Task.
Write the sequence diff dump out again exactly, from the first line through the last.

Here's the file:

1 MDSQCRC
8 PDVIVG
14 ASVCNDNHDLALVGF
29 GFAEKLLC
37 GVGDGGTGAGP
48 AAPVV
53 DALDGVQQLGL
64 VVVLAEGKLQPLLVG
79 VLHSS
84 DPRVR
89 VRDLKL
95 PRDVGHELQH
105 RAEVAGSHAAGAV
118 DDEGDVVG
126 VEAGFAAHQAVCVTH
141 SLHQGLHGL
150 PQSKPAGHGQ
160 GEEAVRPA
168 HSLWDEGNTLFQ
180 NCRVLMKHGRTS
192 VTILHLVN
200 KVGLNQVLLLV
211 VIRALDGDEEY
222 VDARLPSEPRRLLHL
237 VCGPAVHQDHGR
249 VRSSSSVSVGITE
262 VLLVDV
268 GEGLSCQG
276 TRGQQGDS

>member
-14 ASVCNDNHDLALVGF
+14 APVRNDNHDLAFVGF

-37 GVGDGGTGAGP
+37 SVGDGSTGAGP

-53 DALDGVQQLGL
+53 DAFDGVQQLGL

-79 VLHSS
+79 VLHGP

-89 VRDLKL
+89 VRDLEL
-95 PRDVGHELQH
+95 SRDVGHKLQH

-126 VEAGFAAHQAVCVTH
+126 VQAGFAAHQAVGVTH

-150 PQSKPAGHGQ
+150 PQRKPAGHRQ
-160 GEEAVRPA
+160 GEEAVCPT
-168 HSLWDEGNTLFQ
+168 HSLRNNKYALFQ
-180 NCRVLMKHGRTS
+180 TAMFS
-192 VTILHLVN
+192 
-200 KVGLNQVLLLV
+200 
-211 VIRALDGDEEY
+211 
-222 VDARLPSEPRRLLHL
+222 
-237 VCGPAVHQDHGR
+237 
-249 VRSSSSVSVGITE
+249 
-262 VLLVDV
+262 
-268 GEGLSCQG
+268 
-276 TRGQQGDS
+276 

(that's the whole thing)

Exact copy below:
1 MDSQCRC
8 PDVIVG
14 ASVCNDNHDLALVGF
29 GFAEKLLC
37 GVGDGGTGAGP
48 AAPVV
53 DALDGVQQLGL
64 VVVLAEGKLQPLLVG
79 VLHSS
84 DPRVR
89 VRDLKL
95 PRDVGHELQH
105 RAEVAGSHAAGAV
118 DDEGDVVG
126 VEAGFAAHQAVCVTH
141 SLHQGLHGL
150 PQSKPAGHGQ
160 GEEAVRPA
168 HSLWDEGNTLFQ
180 NCRVLMKHGRTS
192 VTILHLVN
200 KVGLNQVLLLV
211 VIRALDGDEEY
222 VDARLPSEPRRLLHL
237 VCGPAVHQDHGR
249 VRSSSSVSVGITE
262 VLLVDV
268 GEGLSCQG
276 TRGQQGDS

>member
-14 ASVCNDNHDLALVGF
+14 APVRNDNHDLAFVGF

-37 GVGDGGTGAGP
+37 SVGDGSTGAGP

-53 DALDGVQQLGL
+53 DAFDGVQQLGL

-79 VLHSS
+79 VLHGP

-89 VRDLKL
+89 VRDLEL
-95 PRDVGHELQH
+95 SRDVGHKLQH

-126 VEAGFAAHQAVCVTH
+126 VQAGFAAHQAVGVTH

-150 PQSKPAGHGQ
+150 PQRKPAGHRQ
-160 GEEAVRPA
+160 GEEAVCPT
-168 HSLWDEGNTLFQ
+168 HSLRNNKYALFQ
-180 NCRVLMKHGRTS
+180 TAMFS
-192 VTILHLVN
+192 
-200 KVGLNQVLLLV
+200 
-211 VIRALDGDEEY
+211 
-222 VDARLPSEPRRLLHL
+222 
-237 VCGPAVHQDHGR
+237 
-249 VRSSSSVSVGITE
+249 
-262 VLLVDV
+262 
-268 GEGLSCQG
+268 
-276 TRGQQGDS
+276 